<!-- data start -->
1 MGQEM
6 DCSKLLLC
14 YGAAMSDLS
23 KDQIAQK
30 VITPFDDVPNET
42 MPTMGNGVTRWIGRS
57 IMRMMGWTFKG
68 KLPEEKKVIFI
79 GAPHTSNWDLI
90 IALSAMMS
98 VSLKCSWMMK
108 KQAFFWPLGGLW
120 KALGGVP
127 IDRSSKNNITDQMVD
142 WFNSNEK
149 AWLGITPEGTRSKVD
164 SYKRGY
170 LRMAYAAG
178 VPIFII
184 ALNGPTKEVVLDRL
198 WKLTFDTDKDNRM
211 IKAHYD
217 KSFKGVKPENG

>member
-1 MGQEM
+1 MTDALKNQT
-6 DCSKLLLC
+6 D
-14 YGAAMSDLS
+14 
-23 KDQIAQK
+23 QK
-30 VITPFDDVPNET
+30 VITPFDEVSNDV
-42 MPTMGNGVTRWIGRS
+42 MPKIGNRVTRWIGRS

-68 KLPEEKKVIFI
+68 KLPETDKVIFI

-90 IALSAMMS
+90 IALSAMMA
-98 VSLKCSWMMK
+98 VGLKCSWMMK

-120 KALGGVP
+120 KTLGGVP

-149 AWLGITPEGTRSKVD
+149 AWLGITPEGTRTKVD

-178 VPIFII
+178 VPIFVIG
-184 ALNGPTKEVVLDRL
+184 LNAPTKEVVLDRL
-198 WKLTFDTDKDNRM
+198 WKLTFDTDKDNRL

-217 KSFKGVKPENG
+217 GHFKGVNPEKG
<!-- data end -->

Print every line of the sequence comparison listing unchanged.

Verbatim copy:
1 MGQEM
6 DCSKLLLC
14 YGAAMSDLS
23 KDQIAQK
30 VITPFDDVPNET
42 MPTMGNGVTRWIGRS
57 IMRMMGWTFKG
68 KLPEEKKVIFI
79 GAPHTSNWDLI
90 IALSAMMS
98 VSLKCSWMMK
108 KQAFFWPLGGLW
120 KALGGVP
127 IDRSSKNNITDQMVD
142 WFNSNEK
149 AWLGITPEGTRSKVD
164 SYKRGY
170 LRMAYAAG
178 VPIFII
184 ALNGPTKEVVLDRL
198 WKLTFDTDKDNRM
211 IKAHYD
217 KSFKGVKPENG

>member
-1 MGQEM
+1 MTDALKNQT
-6 DCSKLLLC
+6 D
-14 YGAAMSDLS
+14 
-23 KDQIAQK
+23 QK
-30 VITPFDDVPNET
+30 VITPFDEVSNDV
-42 MPTMGNGVTRWIGRS
+42 MPKIGNRVTRWIGRS

-68 KLPEEKKVIFI
+68 KLPETDKVIFI

-90 IALSAMMS
+90 IALSAMMA
-98 VSLKCSWMMK
+98 VGLKCSWMMK

-120 KALGGVP
+120 KTLGGVP

-149 AWLGITPEGTRSKVD
+149 AWLGITPEGTRTKVD

-178 VPIFII
+178 VPIFVIG
-184 ALNGPTKEVVLDRL
+184 LNAPTKEVVLDRL
-198 WKLTFDTDKDNRM
+198 WKLTFDTDKDNRL

-217 KSFKGVKPENG
+217 GHFKGVNPEKG